2) Being alone is NOT the scariest thing.
    3) I realized that you can tell a lot about yourself when you are really are in a crisis (Its sort of like squeezing a sponge- you see what is really inside it when the pressure is on) and I learned that I kind of liked me.
  • Jun 3 2011: Chased by a wild elephant in a remote rain forest in Thailand. The things i learnt:
    1) Always travel with someone who runs slower than you.
    2) Elephants can run through forests as fast as the open.
    3) Always wear fresh underwear.
  • Jun 3 2011: Fell 8 meters and opened my skull on a rock, coma for 8 days. 1) Life is short 2) Friends are epic 3) The mind is an amazing healer.
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    May 16 2011: Hi Vlad...thanks for the question:>)

    21 years ago, I sustained a head/brain injury while horseback riding. After the injury and craniotomy, the body hovered between life and death for two days...I was not expected to live. In that time, the energy/soul/spirit left the body. When the energy came back into the body, it stabalized clinically, and I regained consciousness 10 days later. Once I lived, the medical prognosis was that I would never function "normally" again. Much later, as I explored this experience, which did not fit into my belief system at the time, I obtained medical records, visited ICU, and did quite a bit of research on NDEs to try to put my experience in some known context. Although it is a common belief and occurence in many cultures, western culture seems to have disconnected from the belief.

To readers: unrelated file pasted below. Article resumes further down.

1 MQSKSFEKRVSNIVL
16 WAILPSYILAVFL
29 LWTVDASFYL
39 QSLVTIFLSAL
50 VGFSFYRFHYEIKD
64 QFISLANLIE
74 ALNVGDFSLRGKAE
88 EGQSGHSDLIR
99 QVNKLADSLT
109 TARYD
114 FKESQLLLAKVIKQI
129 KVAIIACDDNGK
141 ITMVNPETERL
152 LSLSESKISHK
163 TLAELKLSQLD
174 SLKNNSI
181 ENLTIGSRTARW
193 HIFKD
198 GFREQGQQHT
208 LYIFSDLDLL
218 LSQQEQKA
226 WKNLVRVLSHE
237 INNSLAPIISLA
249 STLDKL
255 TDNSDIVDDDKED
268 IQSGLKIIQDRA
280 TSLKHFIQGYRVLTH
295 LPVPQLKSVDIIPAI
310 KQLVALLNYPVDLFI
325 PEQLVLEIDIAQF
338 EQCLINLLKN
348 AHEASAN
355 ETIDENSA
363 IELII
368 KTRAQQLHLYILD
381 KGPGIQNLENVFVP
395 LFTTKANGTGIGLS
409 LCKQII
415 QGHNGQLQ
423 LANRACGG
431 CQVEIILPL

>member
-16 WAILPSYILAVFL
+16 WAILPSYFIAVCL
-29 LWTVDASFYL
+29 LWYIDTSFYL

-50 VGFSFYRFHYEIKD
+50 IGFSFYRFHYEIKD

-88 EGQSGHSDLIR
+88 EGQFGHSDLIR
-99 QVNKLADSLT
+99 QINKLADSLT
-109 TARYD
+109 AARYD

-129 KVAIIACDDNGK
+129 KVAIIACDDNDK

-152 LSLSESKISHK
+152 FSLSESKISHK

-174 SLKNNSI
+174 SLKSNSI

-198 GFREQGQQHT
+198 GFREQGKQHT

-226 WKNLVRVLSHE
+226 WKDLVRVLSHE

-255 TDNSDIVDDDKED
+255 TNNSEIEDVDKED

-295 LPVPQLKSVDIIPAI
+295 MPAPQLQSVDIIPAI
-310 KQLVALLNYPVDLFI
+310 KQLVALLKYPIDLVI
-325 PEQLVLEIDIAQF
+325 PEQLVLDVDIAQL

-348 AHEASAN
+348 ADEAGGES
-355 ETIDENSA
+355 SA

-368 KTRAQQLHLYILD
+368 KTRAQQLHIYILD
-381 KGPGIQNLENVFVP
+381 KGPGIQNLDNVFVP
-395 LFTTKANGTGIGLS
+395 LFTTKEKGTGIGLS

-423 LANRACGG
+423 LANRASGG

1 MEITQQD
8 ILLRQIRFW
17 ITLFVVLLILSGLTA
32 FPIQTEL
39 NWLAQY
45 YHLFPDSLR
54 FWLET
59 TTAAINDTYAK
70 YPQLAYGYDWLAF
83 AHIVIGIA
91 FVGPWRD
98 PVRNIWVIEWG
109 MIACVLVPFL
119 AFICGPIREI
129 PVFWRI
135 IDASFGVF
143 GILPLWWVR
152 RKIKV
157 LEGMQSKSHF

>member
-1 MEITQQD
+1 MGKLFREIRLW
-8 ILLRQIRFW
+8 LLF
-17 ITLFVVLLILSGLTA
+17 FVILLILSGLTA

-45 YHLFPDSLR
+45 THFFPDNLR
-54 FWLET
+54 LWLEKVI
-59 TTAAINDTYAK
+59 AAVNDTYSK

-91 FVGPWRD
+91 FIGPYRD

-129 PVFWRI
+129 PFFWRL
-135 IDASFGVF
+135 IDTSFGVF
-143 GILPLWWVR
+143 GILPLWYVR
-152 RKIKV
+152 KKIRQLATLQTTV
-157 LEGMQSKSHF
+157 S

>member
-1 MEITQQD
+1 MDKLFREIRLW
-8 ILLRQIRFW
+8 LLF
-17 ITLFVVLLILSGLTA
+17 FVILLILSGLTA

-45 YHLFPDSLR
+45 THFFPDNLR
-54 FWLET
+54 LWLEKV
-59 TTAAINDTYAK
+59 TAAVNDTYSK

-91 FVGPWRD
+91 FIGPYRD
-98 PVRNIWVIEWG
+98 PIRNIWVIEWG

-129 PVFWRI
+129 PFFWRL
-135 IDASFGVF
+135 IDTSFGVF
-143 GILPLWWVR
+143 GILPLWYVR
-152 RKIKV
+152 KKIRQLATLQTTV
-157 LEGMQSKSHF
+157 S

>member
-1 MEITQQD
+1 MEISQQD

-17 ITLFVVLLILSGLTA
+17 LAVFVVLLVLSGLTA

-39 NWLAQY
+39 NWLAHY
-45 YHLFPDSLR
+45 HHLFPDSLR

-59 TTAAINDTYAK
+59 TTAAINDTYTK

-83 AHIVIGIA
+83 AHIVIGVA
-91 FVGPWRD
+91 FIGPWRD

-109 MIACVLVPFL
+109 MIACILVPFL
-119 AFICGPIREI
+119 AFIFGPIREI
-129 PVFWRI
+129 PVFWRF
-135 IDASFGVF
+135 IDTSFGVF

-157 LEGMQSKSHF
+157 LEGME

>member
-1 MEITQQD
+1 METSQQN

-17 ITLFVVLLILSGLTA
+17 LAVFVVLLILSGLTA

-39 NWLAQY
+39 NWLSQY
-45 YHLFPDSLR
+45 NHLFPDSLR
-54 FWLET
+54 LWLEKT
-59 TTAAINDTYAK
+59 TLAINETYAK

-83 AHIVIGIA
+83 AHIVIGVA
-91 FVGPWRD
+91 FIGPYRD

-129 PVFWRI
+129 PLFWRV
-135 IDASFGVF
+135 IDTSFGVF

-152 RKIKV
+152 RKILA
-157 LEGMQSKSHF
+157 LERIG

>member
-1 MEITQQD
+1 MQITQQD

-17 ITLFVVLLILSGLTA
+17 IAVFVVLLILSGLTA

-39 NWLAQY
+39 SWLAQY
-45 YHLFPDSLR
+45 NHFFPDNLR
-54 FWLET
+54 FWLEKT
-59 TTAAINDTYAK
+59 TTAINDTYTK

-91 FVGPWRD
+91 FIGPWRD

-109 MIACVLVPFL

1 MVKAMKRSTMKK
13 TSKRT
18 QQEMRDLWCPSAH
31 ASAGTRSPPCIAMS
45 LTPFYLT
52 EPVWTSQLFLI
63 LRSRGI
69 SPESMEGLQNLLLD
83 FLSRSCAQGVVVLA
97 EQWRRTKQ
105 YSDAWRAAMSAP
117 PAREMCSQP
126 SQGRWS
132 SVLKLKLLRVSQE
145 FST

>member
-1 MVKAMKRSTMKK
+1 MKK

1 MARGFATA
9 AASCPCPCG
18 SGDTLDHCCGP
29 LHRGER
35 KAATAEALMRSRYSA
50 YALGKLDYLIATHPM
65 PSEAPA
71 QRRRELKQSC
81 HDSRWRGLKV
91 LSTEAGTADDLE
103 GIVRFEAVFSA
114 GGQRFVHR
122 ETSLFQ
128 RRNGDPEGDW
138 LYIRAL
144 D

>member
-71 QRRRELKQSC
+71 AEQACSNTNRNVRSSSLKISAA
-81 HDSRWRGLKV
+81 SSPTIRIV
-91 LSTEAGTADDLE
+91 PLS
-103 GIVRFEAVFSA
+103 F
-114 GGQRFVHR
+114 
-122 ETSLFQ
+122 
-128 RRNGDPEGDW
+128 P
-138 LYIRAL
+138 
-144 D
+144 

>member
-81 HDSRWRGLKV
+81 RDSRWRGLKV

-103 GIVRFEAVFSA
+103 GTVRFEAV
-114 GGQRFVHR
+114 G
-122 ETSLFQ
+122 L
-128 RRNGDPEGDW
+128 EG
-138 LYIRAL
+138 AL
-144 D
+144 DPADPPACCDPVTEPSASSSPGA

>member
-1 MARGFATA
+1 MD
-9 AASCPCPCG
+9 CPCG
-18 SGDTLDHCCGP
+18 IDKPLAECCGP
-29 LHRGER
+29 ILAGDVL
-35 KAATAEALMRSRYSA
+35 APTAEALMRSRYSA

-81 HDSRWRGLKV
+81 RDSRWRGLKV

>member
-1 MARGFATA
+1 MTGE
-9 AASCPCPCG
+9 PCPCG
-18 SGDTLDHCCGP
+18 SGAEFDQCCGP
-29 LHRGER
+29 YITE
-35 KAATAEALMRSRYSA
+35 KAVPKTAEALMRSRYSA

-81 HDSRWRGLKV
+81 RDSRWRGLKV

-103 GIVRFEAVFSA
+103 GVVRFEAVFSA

I learned:
    1. I am everything and nothing...one tiny part of the whole universe.
    2. The energy that is the core of my being lives on when the body dies, and I have experienced reincarnation. (This was not part of my human belief system prior to the experience)
    3. Every moment on this earth school is precious, and offers an opportunity to learn, grow and evolve. We continually influence each other as we serve as mirrors for each other reflecting information back and forth. Each and every person, situation, thought, feeling, idea and opinion is important, providing information and opportunities to make choices in the way we live our lives.
    (While I have always percieved myself as an explorer on this earth school, the NDE and subsequent lessons reinforced and intensified the belief that we are all teachers and students)
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      May 18 2011: Dear Colleen. Wonderful comment and so close to what the ancient knowledge of reincarnation tells us. You might enjoy reading an essay on Death and Reincarnation which mirrors your experience. http://www.nariphaltan.org/death.pdf

      May God bless you. Anil